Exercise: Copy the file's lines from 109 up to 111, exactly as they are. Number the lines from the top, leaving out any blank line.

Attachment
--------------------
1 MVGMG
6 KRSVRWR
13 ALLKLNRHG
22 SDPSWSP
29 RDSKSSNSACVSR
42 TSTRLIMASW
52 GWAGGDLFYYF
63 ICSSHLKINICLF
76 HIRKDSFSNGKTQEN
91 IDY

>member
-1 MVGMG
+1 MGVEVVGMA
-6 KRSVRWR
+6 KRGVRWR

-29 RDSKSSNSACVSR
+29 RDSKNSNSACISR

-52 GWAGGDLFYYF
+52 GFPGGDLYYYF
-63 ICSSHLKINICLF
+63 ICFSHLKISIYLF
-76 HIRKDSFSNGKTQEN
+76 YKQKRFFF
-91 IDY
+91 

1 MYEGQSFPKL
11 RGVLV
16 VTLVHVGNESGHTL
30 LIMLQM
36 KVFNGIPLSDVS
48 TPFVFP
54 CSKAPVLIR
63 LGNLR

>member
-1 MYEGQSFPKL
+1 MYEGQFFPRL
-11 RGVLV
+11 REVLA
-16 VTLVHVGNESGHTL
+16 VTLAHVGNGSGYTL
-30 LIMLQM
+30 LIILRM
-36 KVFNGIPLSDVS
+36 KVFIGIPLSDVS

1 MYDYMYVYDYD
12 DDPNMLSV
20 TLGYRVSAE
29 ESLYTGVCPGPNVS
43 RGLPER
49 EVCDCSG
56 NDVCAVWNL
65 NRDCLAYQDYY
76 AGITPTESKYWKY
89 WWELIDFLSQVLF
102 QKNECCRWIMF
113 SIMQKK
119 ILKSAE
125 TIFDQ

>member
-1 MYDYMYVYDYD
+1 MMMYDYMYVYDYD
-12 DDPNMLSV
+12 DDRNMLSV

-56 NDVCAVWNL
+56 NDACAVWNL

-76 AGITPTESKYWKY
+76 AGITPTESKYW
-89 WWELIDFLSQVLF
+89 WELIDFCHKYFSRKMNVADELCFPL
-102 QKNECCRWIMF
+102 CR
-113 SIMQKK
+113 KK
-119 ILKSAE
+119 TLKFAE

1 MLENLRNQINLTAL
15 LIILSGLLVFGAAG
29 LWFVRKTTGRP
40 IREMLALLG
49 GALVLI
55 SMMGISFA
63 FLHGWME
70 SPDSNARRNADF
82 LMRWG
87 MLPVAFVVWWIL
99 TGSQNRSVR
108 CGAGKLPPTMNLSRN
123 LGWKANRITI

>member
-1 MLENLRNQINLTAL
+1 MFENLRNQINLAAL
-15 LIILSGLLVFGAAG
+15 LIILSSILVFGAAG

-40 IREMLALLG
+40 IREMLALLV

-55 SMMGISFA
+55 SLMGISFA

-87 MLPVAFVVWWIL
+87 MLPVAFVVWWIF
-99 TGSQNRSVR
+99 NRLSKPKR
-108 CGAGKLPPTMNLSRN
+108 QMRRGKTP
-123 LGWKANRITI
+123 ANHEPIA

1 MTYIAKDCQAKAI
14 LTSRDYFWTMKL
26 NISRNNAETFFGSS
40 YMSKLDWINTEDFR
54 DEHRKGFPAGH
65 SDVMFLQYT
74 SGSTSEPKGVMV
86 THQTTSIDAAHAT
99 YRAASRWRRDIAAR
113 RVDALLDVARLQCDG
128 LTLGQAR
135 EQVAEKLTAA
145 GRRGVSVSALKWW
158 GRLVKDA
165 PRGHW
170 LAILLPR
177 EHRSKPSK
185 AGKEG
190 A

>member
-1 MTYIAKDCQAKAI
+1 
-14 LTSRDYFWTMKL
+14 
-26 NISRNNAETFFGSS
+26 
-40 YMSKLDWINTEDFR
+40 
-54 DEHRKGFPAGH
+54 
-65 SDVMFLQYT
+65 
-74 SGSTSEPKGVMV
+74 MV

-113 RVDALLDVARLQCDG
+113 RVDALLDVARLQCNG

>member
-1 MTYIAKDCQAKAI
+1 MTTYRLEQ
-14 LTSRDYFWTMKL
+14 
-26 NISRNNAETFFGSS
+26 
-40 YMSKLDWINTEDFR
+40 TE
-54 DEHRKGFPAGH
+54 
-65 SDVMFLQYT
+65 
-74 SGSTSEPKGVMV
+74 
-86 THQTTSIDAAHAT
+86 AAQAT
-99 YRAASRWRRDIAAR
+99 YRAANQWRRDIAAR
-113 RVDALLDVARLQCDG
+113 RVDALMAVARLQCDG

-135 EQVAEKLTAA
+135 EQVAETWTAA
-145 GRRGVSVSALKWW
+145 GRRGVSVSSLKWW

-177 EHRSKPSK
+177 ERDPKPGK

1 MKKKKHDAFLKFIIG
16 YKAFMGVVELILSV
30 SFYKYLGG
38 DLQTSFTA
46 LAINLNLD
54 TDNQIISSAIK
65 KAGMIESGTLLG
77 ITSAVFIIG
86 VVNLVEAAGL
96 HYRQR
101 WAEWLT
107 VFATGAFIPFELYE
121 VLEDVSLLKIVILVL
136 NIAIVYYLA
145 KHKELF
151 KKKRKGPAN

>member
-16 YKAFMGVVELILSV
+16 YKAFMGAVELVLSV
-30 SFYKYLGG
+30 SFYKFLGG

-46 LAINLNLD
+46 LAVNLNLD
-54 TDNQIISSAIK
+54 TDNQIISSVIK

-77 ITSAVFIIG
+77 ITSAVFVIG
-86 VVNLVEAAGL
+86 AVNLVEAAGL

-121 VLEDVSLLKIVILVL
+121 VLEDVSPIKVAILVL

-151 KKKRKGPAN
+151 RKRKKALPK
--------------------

40 YMSKLDWINTEDFR
54 DEHRKGFPAGH
65 SDVMFLQYT